Melbourne writer Jeff Sparrow’s new book, No Way But This is a thoughtful, sensitive and respectful examination of the life and work of Paul Robeson, the great African-American baritone, Shakespearian actor, and left-wing political activist.
The book deals with complex political and personal matters in beautifully flowing prose, and links the past with the present and the challenges of the future. Born in 1898, Robeson was a towering figure in his day and this book will introduce him to a generation that has scarcely heard of him.
And there are so many reasons why he should not be forgotten. Sparrow’s penetrating study is no hagiography and he does not flinch from confronting the Stalinist blight that wrecked the international socialist movement and caused Robeson so much pain.
Sparrow tells us that in his search for Robeson, he embarked on a ghost-hunt that took him to many of the places where Robeson sang, loved, acted and fought for the dignity of his downtrodden people and the workers of the world.
Ghosts crowd every nook and cranny of the book: those of slaves and slave-owners in the Deep South; Black writers and activists in Harlem; white miners in the South Wales valleys who taught the Black Robeson the meaning of solidarity; tough building workers who cried when Robeson sang to them on the site of Sydney Opera House; those who fought and died in a losing battle against fascism in Spain; and the victims of Stalin’s Gulag.
In one of the most moving passages of the book, Sparrow and a Catalan comrade visit the valley of the Ebro, the scene of the Spanish Republic’s last desperate attempt to turn back Franco’s fascist hordes in 1938. Respectfully, they gather the bones of a long-dead Republican soldier and mark the spot with a cairn of stones.
Perhaps the bones were those of Sparrow’s own uncle, who died aged just 18 fighting for the Republic? Vindictive to the end, the fascists refused to allow Republican families to bury their dead, leaving the bodies where they lay.
More than the biography of one remarkable man, the book is a testament to Robeson’s conviction that despite it all, there was no way but to struggle for a better world. This is as true for us as it was for Robeson.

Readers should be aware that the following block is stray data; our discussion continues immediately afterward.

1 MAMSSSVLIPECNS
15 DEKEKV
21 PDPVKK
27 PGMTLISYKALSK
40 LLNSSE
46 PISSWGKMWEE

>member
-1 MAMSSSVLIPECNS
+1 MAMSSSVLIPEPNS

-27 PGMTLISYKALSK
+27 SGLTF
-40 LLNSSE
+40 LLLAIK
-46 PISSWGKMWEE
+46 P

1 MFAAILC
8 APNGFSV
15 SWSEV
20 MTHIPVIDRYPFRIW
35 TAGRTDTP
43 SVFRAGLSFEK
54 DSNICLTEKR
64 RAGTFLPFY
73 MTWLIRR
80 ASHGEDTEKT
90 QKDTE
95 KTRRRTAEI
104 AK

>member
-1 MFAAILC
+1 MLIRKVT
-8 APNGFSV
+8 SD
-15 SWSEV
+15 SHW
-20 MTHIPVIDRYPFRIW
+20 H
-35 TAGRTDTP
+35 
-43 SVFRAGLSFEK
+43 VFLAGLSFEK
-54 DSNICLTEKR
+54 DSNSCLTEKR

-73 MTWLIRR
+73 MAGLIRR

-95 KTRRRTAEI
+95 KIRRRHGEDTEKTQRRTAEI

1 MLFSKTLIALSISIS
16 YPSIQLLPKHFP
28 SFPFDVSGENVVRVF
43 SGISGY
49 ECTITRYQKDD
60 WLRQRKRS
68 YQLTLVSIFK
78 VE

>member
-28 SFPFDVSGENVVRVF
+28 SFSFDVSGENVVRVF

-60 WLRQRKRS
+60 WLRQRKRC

As a child and a young man, Robeson strove to follow the prescription of his ex-slave father: that by educating and bettering himself — surpassing the whites around him — he would help emancipate Black Americans.
A brilliant student, Robeson also outshone his white students on the sports field and in every other campus endeavour. Once graduated, but for the colour of his skin, he could have been an eminent lawyer. Instead, he put on his hat and left the New York legal practice where he had recently been employed when a white stenographer informed him that “I don’t take dictation from niggers”.
From that moment, perhaps, the iron entered Robeson’s soul. Although he never formally joined the Communist Party, he supported it as the only organisation he knew that treated Black people as equals of whites. He never publicly recanted his support for the party, despite the considerable hardships that stance brought with it in the dark days of McCarthyism and the Cold War.
Hauled up before the House Un-American Activities Committee (HUAC), Robeson stared down his racist interrogators and “began to ask his own questions”.
The HUAC chairperson, Francis E Walter, was “a thin-lipped Democrat from Pennsylvania [and] … a director with the Pioneer Fund, an organisation that promoted eugenics”. He was an architect of racial restrictions on immigration into the US.
When Walter demanded to know why Robeson did not go and live in Russia, Robeson replied: “Because my father was a slave … and my people died to build this country, and I am going to stay here, and have a part of it just like you. And no fascist-minded people will drive me from it. Is that clear?”
Yet the question of Russia weighed heavily on Robeson’s mind. In Moscow at the time of Khrushchev’s famous “secret speech” that admitted the crimes of Stalinism, Robeson was struck down by a nervous breakdown and fell into terrible depression that never completely lifted.
And here we come to the crux of a dilemma that assailed not just Robeson, but the entire left.
Visiting memorials to Stalin’s Gulag, Sparrow ruminates on the legacy of Stalinism: “The Soviet Union, a society in which millions of people had lived lives crossed with barbed wire, deserved to fall … But that didn’t invalidate the old yearning for a different kind of world.
“If you believed in nothing, you’d fall for anything. Without a vision of a better future, without the sort of hope that Paul had given voice, the dictators would always return ...
“We urgently need to exorcise the ghosts of the recent past. We need an exhumation of what has been repressed; we need to remember all that we have tried to forget.”
His concluding sentence nevertheless offers words of hope: “Paul Robeson was dead, but his story wasn’t over.”
Today, with the left weakened at precisely the time when it is most needed — when dictators again stalk the world, Black Americans still face oppression, and capitalism is destroying the planet — there is still “no way but this”, the way of struggle.